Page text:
carbon-free or carbonlean technologies

 Subsidising dissemination
A large number of approaches have been taken to subsidise technology developments, from earmarked
taxes to straightforward government (or government-run specialised agency) subsidies, to tax exemptions
to other fiscal arrangements (e.g., allowing accelerated depreciation of clean investments). However, given
public fiscal limitations, governments are increasingly seeking to have consumers rather than taxpayers
subsidise renewable energy technology developments.
However, governments continue to provide direct subsidies to technology. Ongoing policies are a reaction
– given the need to take action – to the difficulty in setting up market-based instruments such as taxes or a
cap-and-trade system. While subsidies are a “second-best” instrument, they are politically acceptable. It
has also been argued that some technologies require further “learning” investments to become competitive
in markets – even if all externalities were fully incorporated into the price. Governments, 

have a long-term
interest in promoting more efficient technologies – in the case of climate change, carbon-free or carbonlean technologies – and ensuring they will be available in the future at acceptable price. One way of
ensuring this is to bring such technologies further down their learning curve; one tool for doing so is to
subsidise them.
However, making the choices on which technology to promote is not an easy task. Jacoby (1998) states
that “picking winners is a difficult art, and spending money effectively is a daunting challenge in the midst
of regional and industrial demands for a share of the pie.” He notes that the expertise in many technical
areas resides in private industries – particularly oil, chemicals and electric power. “Government-industry
partnerships and tax subsidies can help direct their efforts, and useful experiments are now being tried. But
the only way to truly attract industry attention is through an influence on the bottom line, which necessarily
involves (among other things) price expectations. In the energy sector at least, large-scale technical change
with no price incentive is a non sequitur.”
Various instruments have been used to support renewable energy technology dissemination, including:
bidding processes (Ireland, France and UK); fixed feed-in tariffs (US in the 80s, Germany, Spain,
Denmark, France, India); tradable green certificates schemes (Italy, Belgium, UK). 

The first might be
characterised as “quantity” instruments, the second as “price” instruments, and the third as “quantity with
flexibility” instruments.
Price instruments that do not allow controlling quantity but allow controlling marginal cost have proven,
somewhat paradoxically, to offer less control on total costs than quantity mechanisms (Ménanteau et al.,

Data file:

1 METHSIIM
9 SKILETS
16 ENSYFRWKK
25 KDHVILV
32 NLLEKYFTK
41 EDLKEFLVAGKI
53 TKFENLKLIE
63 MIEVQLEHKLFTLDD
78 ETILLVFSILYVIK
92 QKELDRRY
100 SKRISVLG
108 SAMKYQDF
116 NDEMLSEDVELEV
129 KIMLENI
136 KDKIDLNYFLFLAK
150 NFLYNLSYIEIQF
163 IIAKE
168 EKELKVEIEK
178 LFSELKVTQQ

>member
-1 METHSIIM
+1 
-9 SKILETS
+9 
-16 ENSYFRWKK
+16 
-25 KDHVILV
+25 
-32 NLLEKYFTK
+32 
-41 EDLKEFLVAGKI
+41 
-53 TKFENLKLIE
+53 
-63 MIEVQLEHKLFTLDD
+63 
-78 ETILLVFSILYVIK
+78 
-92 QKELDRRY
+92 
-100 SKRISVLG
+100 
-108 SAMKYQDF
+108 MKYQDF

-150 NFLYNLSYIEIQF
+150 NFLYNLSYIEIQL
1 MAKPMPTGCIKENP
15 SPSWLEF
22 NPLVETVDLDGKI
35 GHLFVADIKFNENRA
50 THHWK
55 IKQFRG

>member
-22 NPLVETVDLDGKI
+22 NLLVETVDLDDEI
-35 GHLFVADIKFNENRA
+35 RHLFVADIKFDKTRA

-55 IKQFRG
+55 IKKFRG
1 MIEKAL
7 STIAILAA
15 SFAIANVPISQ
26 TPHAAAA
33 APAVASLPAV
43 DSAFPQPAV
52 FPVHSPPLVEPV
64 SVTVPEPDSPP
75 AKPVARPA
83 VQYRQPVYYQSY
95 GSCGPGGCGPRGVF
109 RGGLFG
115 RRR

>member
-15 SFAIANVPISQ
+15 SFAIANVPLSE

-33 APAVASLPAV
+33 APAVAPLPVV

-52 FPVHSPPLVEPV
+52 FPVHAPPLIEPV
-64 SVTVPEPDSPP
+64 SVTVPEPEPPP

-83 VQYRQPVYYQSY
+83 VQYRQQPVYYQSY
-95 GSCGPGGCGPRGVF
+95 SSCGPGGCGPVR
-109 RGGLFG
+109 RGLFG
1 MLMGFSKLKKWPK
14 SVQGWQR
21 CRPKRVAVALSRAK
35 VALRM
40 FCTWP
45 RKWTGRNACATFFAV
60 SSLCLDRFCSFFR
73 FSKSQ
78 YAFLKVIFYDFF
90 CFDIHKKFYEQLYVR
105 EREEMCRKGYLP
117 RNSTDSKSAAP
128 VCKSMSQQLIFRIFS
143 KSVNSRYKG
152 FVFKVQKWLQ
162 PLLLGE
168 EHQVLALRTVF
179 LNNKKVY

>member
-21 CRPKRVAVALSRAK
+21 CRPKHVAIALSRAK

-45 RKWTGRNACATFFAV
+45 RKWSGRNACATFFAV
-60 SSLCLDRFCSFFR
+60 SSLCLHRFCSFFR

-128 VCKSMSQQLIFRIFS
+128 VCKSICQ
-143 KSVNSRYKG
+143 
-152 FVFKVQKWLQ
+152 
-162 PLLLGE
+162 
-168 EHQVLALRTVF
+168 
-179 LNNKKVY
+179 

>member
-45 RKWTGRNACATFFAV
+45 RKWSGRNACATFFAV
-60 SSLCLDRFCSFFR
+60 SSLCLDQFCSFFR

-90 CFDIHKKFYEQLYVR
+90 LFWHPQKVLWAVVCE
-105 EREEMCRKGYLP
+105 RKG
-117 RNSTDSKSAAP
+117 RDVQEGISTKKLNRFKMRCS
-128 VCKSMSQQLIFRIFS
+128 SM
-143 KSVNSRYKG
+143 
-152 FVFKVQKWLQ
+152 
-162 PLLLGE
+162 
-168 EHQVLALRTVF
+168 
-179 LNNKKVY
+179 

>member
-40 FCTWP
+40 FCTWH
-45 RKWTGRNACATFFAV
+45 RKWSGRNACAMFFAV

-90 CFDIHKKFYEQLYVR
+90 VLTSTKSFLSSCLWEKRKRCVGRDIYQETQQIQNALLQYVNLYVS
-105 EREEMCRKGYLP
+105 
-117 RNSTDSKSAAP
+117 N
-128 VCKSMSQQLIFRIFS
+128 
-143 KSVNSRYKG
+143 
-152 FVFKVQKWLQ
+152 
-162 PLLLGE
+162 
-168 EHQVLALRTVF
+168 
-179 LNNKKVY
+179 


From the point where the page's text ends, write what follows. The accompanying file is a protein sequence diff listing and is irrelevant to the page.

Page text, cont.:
2001). Guaranteed prices have proven more effective in fostering deployment: within the EU more than
80% of added wind power capacities in 2000 were in the countries with guaranteed prices, notably
Denmark, Germany and Spain (Lamy et al., 2002). UK and France have given up the bidding processes,
replaced by fixed feed-in tariffs in September 2001 (France) and a green certificates scheme in April 2002
(UK). India also moved from investment incentives to feed-in tariffs (Philibert, 2001). Feed-in tariffs may
easily be differentiated amongst technologies if the political intent is to promote various technologies at
different stages of maturity.
However, the value of fixed feed-in tariffs has been questioned: it raises costs to electricity consumers, and
may not provide any significant incentive for innovation.

 Diversified tariffs, decreasing both with site
productivity and over time, may help provide continuous incentives to technical improvements. A balance
must be found, however, between providing this incentive by progressively reducing the extra cost paid as
a learning investment and the risk of suppressing the minimum long-term security needed by developers.
Green certificates are thought to provide some advantage in stimulating competition, and particularly
relevant in more deregulated markets. However, unless certificates are granted preferentially to certain
technologies, this policy tool may serve less well. This is particularly true if all technologies are in
competition and if the political intent is to promote various technologies at different stages of maturity.
Moreover, the need for developers to get bank loans and for distributors to hedge against certificate price
volatility may privilege long-term contracts and shrink green certificate market size.
Procurement programmes also allow governments to promote the dissemination of efficient, clean
technologies. The scale of government purchasing give producers confidence in the depth of the markets,
ultimately allowing them to proceed with production, and reap the advantages of both experience and
economies of scale.

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